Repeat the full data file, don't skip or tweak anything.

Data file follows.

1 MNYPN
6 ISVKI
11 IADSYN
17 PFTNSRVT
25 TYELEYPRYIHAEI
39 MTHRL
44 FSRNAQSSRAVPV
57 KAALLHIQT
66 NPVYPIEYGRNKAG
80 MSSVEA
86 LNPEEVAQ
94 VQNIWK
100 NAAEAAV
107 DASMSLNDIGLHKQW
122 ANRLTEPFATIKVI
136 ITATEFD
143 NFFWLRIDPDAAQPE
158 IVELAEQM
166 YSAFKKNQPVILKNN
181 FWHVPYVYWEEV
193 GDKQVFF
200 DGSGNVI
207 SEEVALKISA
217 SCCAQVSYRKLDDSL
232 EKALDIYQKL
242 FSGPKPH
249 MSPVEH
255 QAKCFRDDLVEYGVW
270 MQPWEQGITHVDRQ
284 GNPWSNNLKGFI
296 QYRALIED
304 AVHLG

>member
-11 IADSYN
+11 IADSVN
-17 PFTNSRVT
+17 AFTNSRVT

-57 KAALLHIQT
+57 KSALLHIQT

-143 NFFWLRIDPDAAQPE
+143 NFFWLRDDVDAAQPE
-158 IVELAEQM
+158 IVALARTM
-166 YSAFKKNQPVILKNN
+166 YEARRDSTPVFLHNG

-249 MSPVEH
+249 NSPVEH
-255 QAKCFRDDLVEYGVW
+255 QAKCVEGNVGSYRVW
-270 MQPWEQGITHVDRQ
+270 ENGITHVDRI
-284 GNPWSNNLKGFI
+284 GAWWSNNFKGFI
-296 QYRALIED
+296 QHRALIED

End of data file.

1 MNYPN
6 ISVKI
11 IADSYN
17 PFTNSRVT
25 TYELEYPRYIHAEI
39 MTHRL
44 FSRNAQSSRAVPV
57 KAALLHIQT
66 NPVYPIEYGRNKAG
80 MSSVEA
86 LNPEEVAQ
94 VQNIWK
100 NAAEAAV
107 DASMSLNDIGLHKQW
122 ANRLTEPFATIKVI
136 ITATEFD
143 NFFWLRIDPDAAQPE
158 IVELAEQM
166 YSAFKKNQPVILKNN
181 FWHVPYVYWEEV
193 GDKQVFF
200 DGSGNVI
207 SEEVALKISA
217 SCCAQVSYRKLDDSL
232 EKALDIYQKL
242 FSGPKPH
249 MSPVEH
255 QAKCFRDDLVEYGVW
270 MQPWEQGITHVDRQ
284 GNPWSNNLKGFI
296 QYRALIED
304 AVHLG

>member
-11 IADSYN
+11 IADSVN
-17 PFTNSRVT
+17 AFTNSRVT

-57 KAALLHIQT
+57 KSALLHIQT

-143 NFFWLRIDPDAAQPE
+143 NFFWLRDDVDAAQPE
-158 IVELAEQM
+158 IVALARTM
-166 YSAFKKNQPVILKNN
+166 YEARRDSTPVFLHNG

-249 MSPVEH
+249 NSPVEH
-255 QAKCFRDDLVEYGVW
+255 QAKCVEGNVGSYRVW
-270 MQPWEQGITHVDRQ
+270 ENGITHVDRI
-284 GNPWSNNLKGFI
+284 GAWWSNNFKGFI
-296 QYRALIED
+296 QHRALIED